Ellis showcases artistic talents through painting murals

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Savannah Ellis painting a portion of the mural she completed for a church in Axtell, Nebraska.

Savanah Ellis spent last summer in a basement.

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Savannah Ellis

Painting for more than 100 hours in that basement, she was able to complete a full room mural for the Axtell (Nebraska) First Presbyterian Church. Ellis, who just finished her junior year at Hastings College, was approached about this project by her brother and church pastor Logan Ellis, after the church received a grant from the Nebraska Presbyterian Foundation to use for community engagement.

The church decided to use these funds to transform their basement into a gathering place for its youth, complete with a full room mural encapsulating the natural world. When her brother began to envision what the mural would be, she had the idea of making each wall different, yet related. With nature as the ultimate theme, each wall became a separate scene, including the ocean, mountains, forest, sky and finally, a simple sketch of the Last Supper.

Once a plan was in place, it was time to get to work. Ellis, who is majoring in art and international relations, started painting in May 2021, and made it her goal to finish it by the start the fall. Over the summer she often spent 14 hours per day, painting in seclusion.

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A completed section of the mural.

“When I work, I like to try and finish things in one sitting, even when that means working 14 hours straight. There were a lot of times I wanted to stop and I just couldn’t, that’s just not how my creativity works,” Ellis said.

This isn’t the first time that she has devoted herself to a large-scale project. Ellis discovered her artistic talent at a young age, and spent many hours painting murals throughout her hometown of Beaver City, Nebraska, as a high school student. These murals were done in collaboration with another student artist; some of their projects include a mural of the famous Great Wave at the Beaver City pool and a mural of a barn and pumpkins at the local pumpkin patch.

Murals require lots of time and dedication from Ellis, but seeing the effect that the finished product of her art has on other people always makes it worthwhile.

“Painting on such a large scale is both mentally and physically taxing, so if I am going to do it, I am doing it for a purpose. Since spending so long in the church basement painting and working, I became sort of detached from its beauty. It has been so rewarding for me to watch others walk in and see the church basement,” she said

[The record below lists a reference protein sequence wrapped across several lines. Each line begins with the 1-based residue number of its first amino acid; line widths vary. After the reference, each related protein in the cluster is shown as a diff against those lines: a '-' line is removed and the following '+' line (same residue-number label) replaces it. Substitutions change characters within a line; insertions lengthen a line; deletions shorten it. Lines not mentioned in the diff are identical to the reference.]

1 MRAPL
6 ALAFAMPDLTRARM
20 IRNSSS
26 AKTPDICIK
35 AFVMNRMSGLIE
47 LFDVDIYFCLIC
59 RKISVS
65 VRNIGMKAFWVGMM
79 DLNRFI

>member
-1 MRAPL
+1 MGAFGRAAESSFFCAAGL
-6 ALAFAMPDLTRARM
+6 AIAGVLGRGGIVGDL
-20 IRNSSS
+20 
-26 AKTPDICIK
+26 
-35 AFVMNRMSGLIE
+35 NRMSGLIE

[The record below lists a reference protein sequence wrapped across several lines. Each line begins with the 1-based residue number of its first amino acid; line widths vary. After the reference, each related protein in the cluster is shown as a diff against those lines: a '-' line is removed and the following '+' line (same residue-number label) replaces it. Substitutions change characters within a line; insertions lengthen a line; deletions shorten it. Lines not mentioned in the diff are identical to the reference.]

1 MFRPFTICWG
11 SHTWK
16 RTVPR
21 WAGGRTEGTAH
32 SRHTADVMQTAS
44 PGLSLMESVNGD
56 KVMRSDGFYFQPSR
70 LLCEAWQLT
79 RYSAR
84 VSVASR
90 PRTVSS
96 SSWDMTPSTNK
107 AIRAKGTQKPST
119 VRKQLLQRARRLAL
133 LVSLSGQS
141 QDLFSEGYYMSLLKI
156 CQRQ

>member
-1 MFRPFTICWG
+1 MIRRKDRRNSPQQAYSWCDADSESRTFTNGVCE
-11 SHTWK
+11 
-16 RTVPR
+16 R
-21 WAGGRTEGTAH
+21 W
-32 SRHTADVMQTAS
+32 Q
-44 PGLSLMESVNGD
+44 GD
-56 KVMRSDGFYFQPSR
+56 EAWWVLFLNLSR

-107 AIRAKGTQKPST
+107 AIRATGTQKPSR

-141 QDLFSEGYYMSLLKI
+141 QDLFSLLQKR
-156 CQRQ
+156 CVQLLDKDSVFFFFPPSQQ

Savannah Ellis 22 w4Ellis was able to experience this first hand by incorporating her mural into her Honors Capstone project. She held an art show in the church’s social hall and invited members of the Axtell and Hastings College community to attend. Entitled Sonder, the purpose of her show was for viewers to see the artistic and personal growth Ellis has endured since coming to college.

“Growing up in a small town you know everyone, and you believe there is a specific way to do things. But when I came to college, I realized there are so many people who have so many different experiences that are all special to them. I’ve been thinking about this concept for awhile, and the progression of my work over the last few years really shows that.”

This project has also been beneficial to Ellis’s future career aspirations. With plans to become museum art curator, her job would be to pick the art pieces that are exhibited in art shows. This is exactly what Ellis got to experience when putting together Sonder.

Savannah Ellis 22w2Ellis will be beginning her fourth and final year at Hastings next fall and plans to continue building her resume by participating in the Irish Fellows program during the fall semester. Hastings College students will spend five weeks in Ireland pursuing research and service learning related to their chosen field of study. Ellis plans to spend her time in Ireland working on another mural.

“Right now I am tentatively planning sister murals, so a mural in Hastings and one in Ireland. Ideally each mural will be about the other place, to show the connection between the two places,” she said.

The chance to bring different cultures together through her murals is an exciting opportunity to incorporate both of her passions of art and international relations into one work.

Looking to the future, Ellis said she’s excited to continue expanding her worldview and seeing that reflected in her art, a journey that grew during her time of learning and creating at Hastings College.

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A completed portion of the mural.
By Landry Hinkson, a sophomore communication major from Bazaar, Kansas.

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